I spent a lot of time over the last few years watching the world face many different challenges – from lacking water resources, global health and international security, to sheer violations of right, there’s always bad news waiting to be delivered, always something going astray.
Social media allowed me to gain insight into how the people around me handle these issues, into what they think and what initiatives they follow in order to help close the gaps. Although inspiring, I always felt the need to do more – the question of how exactly I could make a contribution and really create an impact lingered in the back of my mind for a while. My final purpose? Taking action in order to make the world a better place, for everyone.
The question of what you can do to contribute can put you in a strange position at first – you realize you have the freedom to help because of the privileged position you find yourself in. But what about others? What about those who can’t fight for themselves? Human rights should be a given for every inhabitant of this world, whatever the nationality, sex, ethnicity, race, religion, language or any other status. In the end, we’re all equally entitled to live safely, decently, without discrimination.
It’s upon realizing these things and starting to research more when you start asking yourself the hard questions – if rights really are something everyone inherently possesses, why did the UN Refugee Agency report that by the end of 2016 more than 65.3 million people worldwide were forcibly displaced? If we are indeed all the same, why the mind blowing differences between us?
63 million people not only a heart-wrenching number and a warning sign for all of us, but also the reason why I advocate for the Sustainable Development Goals and why I embraced the opportunity to work as a volunteer in Greece, contributing to SDGs #4, Quality Education, and #8, Decent Work and Economic Growth.
Over the last 2 years, 1.3 million people fleeing conflict and persecution have traveled through Greece, looking for safety and a better life in Europe. Right now, the country hosts more than 68.000 refugees, asylum-seekers, and internally displaced people, all of them dreaming to rebuild their lives in a dignified and safe environment.
During my first days in Athens, I visited more than five refugee shelters, which hosted between 20 to 350 people from Iran, Afghanistan, Syria, Somalia and many others. My main mission? To analyze the current status and design a curriculum, in order to teach English and Spanish to children ranging from 6 to 18 years old, as well as to adults between 25 and 43 years old. Moreover, within this, to create lessons that would prepare them to face and adapt to a new culture, an education plan that was to become a tool used for survival in a brand new world.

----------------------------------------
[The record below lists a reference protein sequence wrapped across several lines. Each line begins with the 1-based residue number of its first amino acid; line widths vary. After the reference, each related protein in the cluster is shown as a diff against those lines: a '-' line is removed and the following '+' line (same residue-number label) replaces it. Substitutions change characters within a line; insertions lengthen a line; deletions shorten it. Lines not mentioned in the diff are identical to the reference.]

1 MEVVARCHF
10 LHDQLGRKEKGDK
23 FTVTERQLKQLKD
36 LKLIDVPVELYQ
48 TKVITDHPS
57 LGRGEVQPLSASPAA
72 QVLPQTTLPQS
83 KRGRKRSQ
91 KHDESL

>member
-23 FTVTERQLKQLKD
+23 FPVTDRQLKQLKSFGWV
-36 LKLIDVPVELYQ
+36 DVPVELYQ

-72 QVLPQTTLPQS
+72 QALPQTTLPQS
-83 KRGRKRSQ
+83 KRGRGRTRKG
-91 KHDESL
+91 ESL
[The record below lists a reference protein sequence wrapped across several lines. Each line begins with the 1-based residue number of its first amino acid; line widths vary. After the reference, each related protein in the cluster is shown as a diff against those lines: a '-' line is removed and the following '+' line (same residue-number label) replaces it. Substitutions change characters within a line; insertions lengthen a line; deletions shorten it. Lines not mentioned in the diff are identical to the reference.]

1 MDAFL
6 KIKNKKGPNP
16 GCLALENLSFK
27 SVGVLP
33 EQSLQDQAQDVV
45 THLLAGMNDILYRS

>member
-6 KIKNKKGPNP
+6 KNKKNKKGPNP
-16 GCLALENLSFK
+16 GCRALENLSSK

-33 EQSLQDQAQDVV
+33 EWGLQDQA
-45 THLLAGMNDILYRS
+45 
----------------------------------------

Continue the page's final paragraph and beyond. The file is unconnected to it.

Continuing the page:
The time I spent in Athens taught me that simple things matter, that just by teaching the English alphabet you can completely change people’s perspective. Equipping someone with the ability to build simple dialogs or to ask questions on the street can completely transform their perception of reality, especially when in an unknown place. Adjacently, I helped design workshops for career development. During the process of adapting to the new culture, refugees are allocated to different territories, where they need to start looking for jobs, with the objective of being reintegrated into the society. The trainings we held helped them understand their strengths better, as well as how to build upon them and follow their ambition in life.
During the second part of my experience, I had the opportunity to work with different NGOs in implementing processes and designing canvas models that would increase the employment rate for projects that have to do with the history and immediate needs of the country. For the first time, I wasn’t learning by reading the news or watching TV, but by witnessing the true Greek culture. Philoxenia, or, in translation, a friend of a stranger, is the concept that lies at the core of the Greek way of life, where hospitality is immensely valued. The same sense of hospitality that pushed the country to accept, to welcome and to help thousands of people fighting for their dignity, for a second chance miles away from home.
Being a volunteer allowed me to better understand how one single person can make a remarkable impact, how education can really unlock the potential of every one of us and empower people to fight for more. It made me realize that, no matter where you find yourself, you can contribute to change if you have the right mindset, if you believe in your ability to make a difference. More than anything, Greece provided me with proof that small, but purposeful actions can and will change the lives of people worldwide, as long as we remain committed.
Go to #Youth4GG to watch the episode about Diego’s experience.4